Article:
Paranoid personality disorder (PPD) is one of a group of conditions called "Cluster A" personality disorders which involve odd or eccentric ways of thinking. People with PPD also suffer from paranoia, an unrelenting mistrust and suspicion of others, even when there is no reason to be suspicious.
This disorder usually begins by early adulthood and appears to be more common in men than in women.
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What Are the Symptoms of Paranoid Personality Disorder?
People with PPD are always on guard, believing that others are constantly trying to demean, harm, or threaten them. These generally unfounded beliefs, as well as their habits of blame and distrust, might interfere with their ability to form close relationships. People with this disorder:
Doubt the commitment, loyalty, or trustworthiness of others, believing others are using or deceiving them
Are reluctant to confide in others or reveal personal information due to a fear that the information will be used against them
Are unforgiving and hold grudges
Are hypersensitive and take criticism poorly
Read hidden meanings in the innocent remarks or casual looks of others
Perceive attacks on their character that are not apparent to others; they generally react with anger and are quick to retaliate
Have recurrent suspicions, without reason, that their spouses or lovers are being unfaithful
Are generally cold and distant in their relationships with others, and might become controlling and jealous
Cannot see their role in problems or conflicts and believe they are always right
Have difficulty relaxing
Are hostile, stubborn, and argumentative
What Causes Paranoid Personality Disorder?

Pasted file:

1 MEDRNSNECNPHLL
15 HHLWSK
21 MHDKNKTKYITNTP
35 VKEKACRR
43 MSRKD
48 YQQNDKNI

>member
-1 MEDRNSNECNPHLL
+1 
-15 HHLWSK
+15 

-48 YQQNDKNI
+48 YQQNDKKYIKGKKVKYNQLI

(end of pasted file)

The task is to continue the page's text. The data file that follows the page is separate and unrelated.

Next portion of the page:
The exact cause of PPD is not known, but it likely involves a combination of biological and psychological factors. The fact that PPD is more common in people who have close relatives with schizophrenia suggests a genetic link between the two disorders. Early childhood experiences, including physical or emotional trauma, are also suspected to play a role in the development of PPD.
How Is Paranoid Personality Disorder Diagnosed?
If physical symptoms are present, the doctor will begin an evaluation by performing a complete medical and psychiatric history and, if indicated, a physical exam. Although there are no laboratory tests to specifically diagnose personality disorders, the doctor might use various diagnostic tests to rule out physical illness as the cause of the symptoms.
If the doctor finds no physical reason for the symptoms, he or she might refer the person to a psychiatrist or psychologist, health care professionals who are specially trained to diagnose and treat mental illnesses. Psychiatrists and psychologists use specially designed interview and assessment tools to evaluate a person for a personality disorder.